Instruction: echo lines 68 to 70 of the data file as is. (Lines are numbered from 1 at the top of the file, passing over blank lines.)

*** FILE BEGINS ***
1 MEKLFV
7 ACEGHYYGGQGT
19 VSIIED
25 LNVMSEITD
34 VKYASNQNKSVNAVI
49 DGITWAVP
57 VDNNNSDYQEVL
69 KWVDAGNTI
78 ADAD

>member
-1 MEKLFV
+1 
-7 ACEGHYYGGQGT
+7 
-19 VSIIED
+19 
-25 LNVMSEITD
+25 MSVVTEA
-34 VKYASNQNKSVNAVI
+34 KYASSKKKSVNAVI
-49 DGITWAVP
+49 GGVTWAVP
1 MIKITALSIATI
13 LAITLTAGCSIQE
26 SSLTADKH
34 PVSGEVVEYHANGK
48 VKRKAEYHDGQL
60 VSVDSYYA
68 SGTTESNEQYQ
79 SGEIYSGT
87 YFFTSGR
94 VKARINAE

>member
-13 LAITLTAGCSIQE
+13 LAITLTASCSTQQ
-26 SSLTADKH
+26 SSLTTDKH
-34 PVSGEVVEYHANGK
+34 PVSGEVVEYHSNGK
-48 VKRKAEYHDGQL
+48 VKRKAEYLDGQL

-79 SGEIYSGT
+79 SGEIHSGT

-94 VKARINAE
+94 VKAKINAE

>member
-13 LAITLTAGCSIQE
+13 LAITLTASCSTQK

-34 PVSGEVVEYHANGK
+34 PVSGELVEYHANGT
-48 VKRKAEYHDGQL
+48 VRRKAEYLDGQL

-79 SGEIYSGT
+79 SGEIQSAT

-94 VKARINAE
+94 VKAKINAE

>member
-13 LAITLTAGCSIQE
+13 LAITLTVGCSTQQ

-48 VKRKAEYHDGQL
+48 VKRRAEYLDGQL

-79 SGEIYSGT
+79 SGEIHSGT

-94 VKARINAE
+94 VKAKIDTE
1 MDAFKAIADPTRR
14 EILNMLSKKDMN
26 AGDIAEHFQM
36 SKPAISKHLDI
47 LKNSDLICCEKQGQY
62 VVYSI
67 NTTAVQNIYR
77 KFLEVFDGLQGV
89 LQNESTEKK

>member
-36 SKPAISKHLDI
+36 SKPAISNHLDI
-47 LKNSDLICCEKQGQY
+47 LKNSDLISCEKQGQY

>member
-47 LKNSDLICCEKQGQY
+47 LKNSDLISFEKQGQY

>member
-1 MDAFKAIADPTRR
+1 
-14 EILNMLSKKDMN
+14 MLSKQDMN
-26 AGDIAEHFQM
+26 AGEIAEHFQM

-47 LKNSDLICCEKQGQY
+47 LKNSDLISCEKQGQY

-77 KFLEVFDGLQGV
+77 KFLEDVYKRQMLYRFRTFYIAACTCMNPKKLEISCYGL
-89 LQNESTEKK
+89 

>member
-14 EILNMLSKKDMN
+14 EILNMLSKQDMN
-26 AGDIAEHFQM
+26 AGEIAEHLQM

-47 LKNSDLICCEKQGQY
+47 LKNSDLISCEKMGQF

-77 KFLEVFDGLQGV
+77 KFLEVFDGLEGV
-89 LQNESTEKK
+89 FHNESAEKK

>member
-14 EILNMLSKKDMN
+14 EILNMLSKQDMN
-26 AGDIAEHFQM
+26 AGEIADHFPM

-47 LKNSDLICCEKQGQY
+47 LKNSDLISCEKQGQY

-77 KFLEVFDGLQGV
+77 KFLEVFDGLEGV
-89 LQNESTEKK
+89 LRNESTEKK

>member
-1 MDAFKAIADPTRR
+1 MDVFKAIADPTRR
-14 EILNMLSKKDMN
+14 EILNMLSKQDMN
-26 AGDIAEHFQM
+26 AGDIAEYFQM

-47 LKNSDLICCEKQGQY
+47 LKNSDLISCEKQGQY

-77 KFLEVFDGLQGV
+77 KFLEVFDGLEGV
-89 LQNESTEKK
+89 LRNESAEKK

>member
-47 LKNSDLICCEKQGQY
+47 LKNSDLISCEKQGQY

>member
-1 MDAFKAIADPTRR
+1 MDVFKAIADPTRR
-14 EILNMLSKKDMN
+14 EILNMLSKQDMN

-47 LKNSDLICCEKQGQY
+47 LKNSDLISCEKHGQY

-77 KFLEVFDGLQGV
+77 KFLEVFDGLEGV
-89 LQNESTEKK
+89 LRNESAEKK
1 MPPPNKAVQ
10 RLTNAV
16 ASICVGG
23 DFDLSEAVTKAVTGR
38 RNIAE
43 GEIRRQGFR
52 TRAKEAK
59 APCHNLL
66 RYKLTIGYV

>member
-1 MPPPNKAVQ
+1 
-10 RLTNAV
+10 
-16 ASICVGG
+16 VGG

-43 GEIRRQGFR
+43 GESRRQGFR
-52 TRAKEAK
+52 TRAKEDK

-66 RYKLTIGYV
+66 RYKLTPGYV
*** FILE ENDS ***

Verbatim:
26 AGDIAEHFQM
36 SKPAISKHLDI
47 LKNSDLICCEKQGQY